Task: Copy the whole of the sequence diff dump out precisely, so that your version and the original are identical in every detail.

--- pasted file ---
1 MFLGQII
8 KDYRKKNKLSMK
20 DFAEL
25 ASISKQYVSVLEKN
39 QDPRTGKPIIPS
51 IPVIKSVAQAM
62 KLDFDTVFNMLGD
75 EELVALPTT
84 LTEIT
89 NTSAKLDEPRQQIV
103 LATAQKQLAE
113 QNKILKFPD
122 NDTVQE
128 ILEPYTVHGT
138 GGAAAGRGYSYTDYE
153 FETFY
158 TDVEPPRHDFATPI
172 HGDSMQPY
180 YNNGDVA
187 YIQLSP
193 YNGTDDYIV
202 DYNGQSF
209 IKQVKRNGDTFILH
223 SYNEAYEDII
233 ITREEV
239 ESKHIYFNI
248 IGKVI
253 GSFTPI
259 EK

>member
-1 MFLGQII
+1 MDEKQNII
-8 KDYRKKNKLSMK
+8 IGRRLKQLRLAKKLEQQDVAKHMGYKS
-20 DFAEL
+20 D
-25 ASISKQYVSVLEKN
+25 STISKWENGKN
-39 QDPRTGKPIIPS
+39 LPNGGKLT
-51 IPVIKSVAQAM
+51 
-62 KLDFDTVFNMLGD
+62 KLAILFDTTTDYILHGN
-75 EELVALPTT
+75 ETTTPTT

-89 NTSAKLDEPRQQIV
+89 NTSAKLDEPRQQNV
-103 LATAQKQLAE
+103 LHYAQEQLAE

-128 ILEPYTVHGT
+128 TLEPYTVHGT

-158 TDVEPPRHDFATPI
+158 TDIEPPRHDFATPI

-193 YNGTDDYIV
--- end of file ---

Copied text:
1 MFLGQII
8 KDYRKKNKLSMK
20 DFAEL
25 ASISKQYVSVLEKN
39 QDPRTGKPIIPS
51 IPVIKSVAQAM
62 KLDFDTVFNMLGD
75 EELVALPTT
84 LTEIT
89 NTSAKLDEPRQQIV
103 LATAQKQLAE
113 QNKILKFPD
122 NDTVQE
128 ILEPYTVHGT
138 GGAAAGRGYSYTDYE
153 FETFY
158 TDVEPPRHDFATPI
172 HGDSMQPY
180 YNNGDVA
187 YIQLSP
193 YNGTDDYIV
202 DYNGQSF
209 IKQVKRNGDTFILH
223 SYNEAYEDII
233 ITREEV
239 ESKHIYFNI
248 IGKVI
253 GSFTPI
259 EK

>member
-1 MFLGQII
+1 MDEKQNII
-8 KDYRKKNKLSMK
+8 IGRRLKQLRLAKKLEQQDVAKHMGYKS
-20 DFAEL
+20 D
-25 ASISKQYVSVLEKN
+25 STISKWENGKN
-39 QDPRTGKPIIPS
+39 LPNGGKLT
-51 IPVIKSVAQAM
+51 
-62 KLDFDTVFNMLGD
+62 KLAILFDTTTDYILHGN
-75 EELVALPTT
+75 ETTTPTT

-89 NTSAKLDEPRQQIV
+89 NTSAKLDEPRQQNV
-103 LATAQKQLAE
+103 LHYAQEQLAE

-128 ILEPYTVHGT
+128 TLEPYTVHGT

-158 TDVEPPRHDFATPI
+158 TDIEPPRHDFATPI

-193 YNGTDDYIV